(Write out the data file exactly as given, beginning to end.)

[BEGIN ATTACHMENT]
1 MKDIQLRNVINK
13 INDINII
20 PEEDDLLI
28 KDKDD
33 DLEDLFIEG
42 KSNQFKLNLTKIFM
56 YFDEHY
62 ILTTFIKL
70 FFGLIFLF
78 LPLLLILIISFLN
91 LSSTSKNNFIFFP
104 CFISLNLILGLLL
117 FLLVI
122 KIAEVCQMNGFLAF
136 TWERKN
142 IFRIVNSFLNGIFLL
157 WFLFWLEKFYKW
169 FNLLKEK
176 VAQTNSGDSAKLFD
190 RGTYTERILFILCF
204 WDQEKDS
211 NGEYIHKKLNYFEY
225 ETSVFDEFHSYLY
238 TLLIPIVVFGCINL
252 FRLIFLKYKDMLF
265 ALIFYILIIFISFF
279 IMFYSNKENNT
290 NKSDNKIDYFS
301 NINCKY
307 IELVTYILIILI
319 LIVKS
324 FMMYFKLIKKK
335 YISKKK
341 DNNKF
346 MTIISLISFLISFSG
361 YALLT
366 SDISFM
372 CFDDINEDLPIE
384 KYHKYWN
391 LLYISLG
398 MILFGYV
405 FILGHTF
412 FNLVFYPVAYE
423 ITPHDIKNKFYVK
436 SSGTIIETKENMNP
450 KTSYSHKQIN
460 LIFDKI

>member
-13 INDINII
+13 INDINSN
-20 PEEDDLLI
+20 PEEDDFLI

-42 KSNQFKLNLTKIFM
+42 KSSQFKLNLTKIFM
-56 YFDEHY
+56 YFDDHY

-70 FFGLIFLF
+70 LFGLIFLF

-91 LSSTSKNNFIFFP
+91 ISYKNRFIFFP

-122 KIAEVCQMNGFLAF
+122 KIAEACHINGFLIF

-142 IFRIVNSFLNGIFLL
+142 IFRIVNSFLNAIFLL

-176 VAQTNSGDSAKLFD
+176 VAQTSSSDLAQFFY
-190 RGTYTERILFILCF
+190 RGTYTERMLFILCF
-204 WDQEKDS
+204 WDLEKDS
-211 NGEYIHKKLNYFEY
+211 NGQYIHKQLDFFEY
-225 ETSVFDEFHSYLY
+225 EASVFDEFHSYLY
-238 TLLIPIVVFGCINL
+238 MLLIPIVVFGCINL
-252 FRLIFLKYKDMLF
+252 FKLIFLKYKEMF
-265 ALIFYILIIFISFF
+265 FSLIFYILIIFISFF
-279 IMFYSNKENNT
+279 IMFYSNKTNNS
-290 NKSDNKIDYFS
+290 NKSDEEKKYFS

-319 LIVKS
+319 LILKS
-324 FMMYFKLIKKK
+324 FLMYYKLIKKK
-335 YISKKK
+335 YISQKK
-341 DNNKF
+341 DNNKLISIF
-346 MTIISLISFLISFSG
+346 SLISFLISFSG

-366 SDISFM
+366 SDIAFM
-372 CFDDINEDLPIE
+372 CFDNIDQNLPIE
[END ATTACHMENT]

1 MKDIQLRNVINK
13 INDINII
20 PEEDDLLI
28 KDKDD
33 DLEDLFIEG
42 KSNQFKLNLTKIFM
56 YFDEHY
62 ILTTFIKL
70 FFGLIFLF
78 LPLLLILIISFLN
91 LSSTSKNNFIFFP
104 CFISLNLILGLLL
117 FLLVI
122 KIAEVCQMNGFLAF
136 TWERKN
142 IFRIVNSFLNGIFLL
157 WFLFWLEKFYKW
169 FNLLKEK
176 VAQTNSGDSAKLFD
190 RGTYTERILFILCF
204 WDQEKDS
211 NGEYIHKKLNYFEY
225 ETSVFDEFHSYLY
238 TLLIPIVVFGCINL
252 FRLIFLKYKDMLF
265 ALIFYILIIFISFF
279 IMFYSNKENNT
290 NKSDNKIDYFS
301 NINCKY
307 IELVTYILIILI
319 LIVKS
324 FMMYFKLIKKK
335 YISKKK
341 DNNKF
346 MTIISLISFLISFSG
361 YALLT
366 SDISFM
372 CFDDINEDLPIE
384 KYHKYWN
391 LLYISLG
398 MILFGYV
405 FILGHTF
412 FNLVFYPVAYE
423 ITPHDIKNKFYVK
436 SSGTIIETKENMNP
450 KTSYSHKQIN
460 LIFDKI

>member
-13 INDINII
+13 INDINSN
-20 PEEDDLLI
+20 PEEDDFLI

-42 KSNQFKLNLTKIFM
+42 KSSQFKLNLTKIFM
-56 YFDEHY
+56 YFDDHY

-70 FFGLIFLF
+70 LFGLIFLF

-91 LSSTSKNNFIFFP
+91 ISYKNRFIFFP

-122 KIAEVCQMNGFLAF
+122 KIAEACHINGFLIF

-142 IFRIVNSFLNGIFLL
+142 IFRIVNSFLNAIFLL

-176 VAQTNSGDSAKLFD
+176 VAQTSSSDLAQFFY
-190 RGTYTERILFILCF
+190 RGTYTERMLFILCF
-204 WDQEKDS
+204 WDLEKDS
-211 NGEYIHKKLNYFEY
+211 NGQYIHKQLDFFEY
-225 ETSVFDEFHSYLY
+225 EASVFDEFHSYLY
-238 TLLIPIVVFGCINL
+238 MLLIPIVVFGCINL
-252 FRLIFLKYKDMLF
+252 FKLIFLKYKEMF
-265 ALIFYILIIFISFF
+265 FSLIFYILIIFISFF
-279 IMFYSNKENNT
+279 IMFYSNKTNNS
-290 NKSDNKIDYFS
+290 NKSDEEKKYFS

-319 LIVKS
+319 LILKS
-324 FMMYFKLIKKK
+324 FLMYYKLIKKK
-335 YISKKK
+335 YISQKK
-341 DNNKF
+341 DNNKLISIF
-346 MTIISLISFLISFSG
+346 SLISFLISFSG

-366 SDISFM
+366 SDIAFM
-372 CFDDINEDLPIE
+372 CFDNIDQNLPIE